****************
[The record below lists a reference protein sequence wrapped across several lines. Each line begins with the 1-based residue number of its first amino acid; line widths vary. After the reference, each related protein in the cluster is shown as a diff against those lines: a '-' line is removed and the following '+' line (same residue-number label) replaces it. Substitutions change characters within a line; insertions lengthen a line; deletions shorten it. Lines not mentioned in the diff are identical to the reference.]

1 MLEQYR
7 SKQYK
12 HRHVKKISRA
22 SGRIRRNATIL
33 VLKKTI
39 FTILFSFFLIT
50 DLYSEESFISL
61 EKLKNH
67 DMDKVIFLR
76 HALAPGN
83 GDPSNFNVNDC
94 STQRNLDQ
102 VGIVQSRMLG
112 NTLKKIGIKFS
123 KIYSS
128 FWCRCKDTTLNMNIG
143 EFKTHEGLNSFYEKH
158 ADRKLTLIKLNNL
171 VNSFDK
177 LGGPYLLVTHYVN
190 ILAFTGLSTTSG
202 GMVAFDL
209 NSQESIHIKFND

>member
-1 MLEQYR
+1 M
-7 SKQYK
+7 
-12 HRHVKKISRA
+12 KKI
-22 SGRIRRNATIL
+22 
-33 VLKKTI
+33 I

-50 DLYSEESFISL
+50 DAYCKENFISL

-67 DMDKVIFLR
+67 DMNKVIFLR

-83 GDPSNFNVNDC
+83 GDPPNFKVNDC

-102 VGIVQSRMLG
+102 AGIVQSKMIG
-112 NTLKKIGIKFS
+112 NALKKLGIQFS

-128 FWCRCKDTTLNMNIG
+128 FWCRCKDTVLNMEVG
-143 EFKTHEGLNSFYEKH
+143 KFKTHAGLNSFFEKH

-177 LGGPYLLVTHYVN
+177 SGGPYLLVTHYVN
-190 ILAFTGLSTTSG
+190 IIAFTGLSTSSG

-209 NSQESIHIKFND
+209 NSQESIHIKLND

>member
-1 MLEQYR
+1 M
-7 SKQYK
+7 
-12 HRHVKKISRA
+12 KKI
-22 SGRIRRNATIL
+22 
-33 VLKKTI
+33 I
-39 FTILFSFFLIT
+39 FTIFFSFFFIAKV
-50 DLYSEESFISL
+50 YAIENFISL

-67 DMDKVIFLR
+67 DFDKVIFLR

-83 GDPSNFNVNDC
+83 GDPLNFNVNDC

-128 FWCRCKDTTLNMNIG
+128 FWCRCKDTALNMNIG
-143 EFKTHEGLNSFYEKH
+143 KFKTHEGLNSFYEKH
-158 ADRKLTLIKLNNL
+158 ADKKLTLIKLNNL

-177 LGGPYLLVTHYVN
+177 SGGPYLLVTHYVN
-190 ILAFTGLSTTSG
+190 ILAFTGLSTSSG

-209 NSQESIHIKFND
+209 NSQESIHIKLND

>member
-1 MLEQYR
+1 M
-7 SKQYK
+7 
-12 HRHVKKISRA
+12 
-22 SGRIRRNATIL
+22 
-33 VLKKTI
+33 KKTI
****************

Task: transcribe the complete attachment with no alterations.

[The record below lists a reference protein sequence wrapped across several lines. Each line begins with the 1-based residue number of its first amino acid; line widths vary. After the reference, each related protein in the cluster is shown as a diff against those lines: a '-' line is removed and the following '+' line (same residue-number label) replaces it. Substitutions change characters within a line; insertions lengthen a line; deletions shorten it. Lines not mentioned in the diff are identical to the reference.]

1 MLEQYR
7 SKQYK
12 HRHVKKISRA
22 SGRIRRNATIL
33 VLKKTI
39 FTILFSFFLIT
50 DLYSEESFISL
61 EKLKNH
67 DMDKVIFLR
76 HALAPGN
83 GDPSNFNVNDC
94 STQRNLDQ
102 VGIVQSRMLG
112 NTLKKIGIKFS
123 KIYSS
128 FWCRCKDTTLNMNIG
143 EFKTHEGLNSFYEKH
158 ADRKLTLIKLNNL
171 VNSFDK
177 LGGPYLLVTHYVN
190 ILAFTGLSTTSG
202 GMVAFDL
209 NSQESIHIKFND

>member
-1 MLEQYR
+1 M
-7 SKQYK
+7 
-12 HRHVKKISRA
+12 KKI
-22 SGRIRRNATIL
+22 
-33 VLKKTI
+33 I

-50 DLYSEESFISL
+50 DAYCKENFISL

-67 DMDKVIFLR
+67 DMNKVIFLR

-83 GDPSNFNVNDC
+83 GDPPNFKVNDC

-102 VGIVQSRMLG
+102 AGIVQSKMIG
-112 NTLKKIGIKFS
+112 NALKKLGIQFS

-128 FWCRCKDTTLNMNIG
+128 FWCRCKDTVLNMEVG
-143 EFKTHEGLNSFYEKH
+143 KFKTHAGLNSFFEKH

-177 LGGPYLLVTHYVN
+177 SGGPYLLVTHYVN
-190 ILAFTGLSTTSG
+190 IIAFTGLSTSSG

-209 NSQESIHIKFND
+209 NSQESIHIKLND

>member
-1 MLEQYR
+1 M
-7 SKQYK
+7 
-12 HRHVKKISRA
+12 KKI
-22 SGRIRRNATIL
+22 
-33 VLKKTI
+33 I
-39 FTILFSFFLIT
+39 FTIFFSFFFIAKV
-50 DLYSEESFISL
+50 YAIENFISL

-67 DMDKVIFLR
+67 DFDKVIFLR

-83 GDPSNFNVNDC
+83 GDPLNFNVNDC

-128 FWCRCKDTTLNMNIG
+128 FWCRCKDTALNMNIG
-143 EFKTHEGLNSFYEKH
+143 KFKTHEGLNSFYEKH
-158 ADRKLTLIKLNNL
+158 ADKKLTLIKLNNL

-177 LGGPYLLVTHYVN
+177 SGGPYLLVTHYVN
-190 ILAFTGLSTTSG
+190 ILAFTGLSTSSG

-209 NSQESIHIKFND
+209 NSQESIHIKLND

>member
-1 MLEQYR
+1 M
-7 SKQYK
+7 
-12 HRHVKKISRA
+12 
-22 SGRIRRNATIL
+22 
-33 VLKKTI
+33 KKTI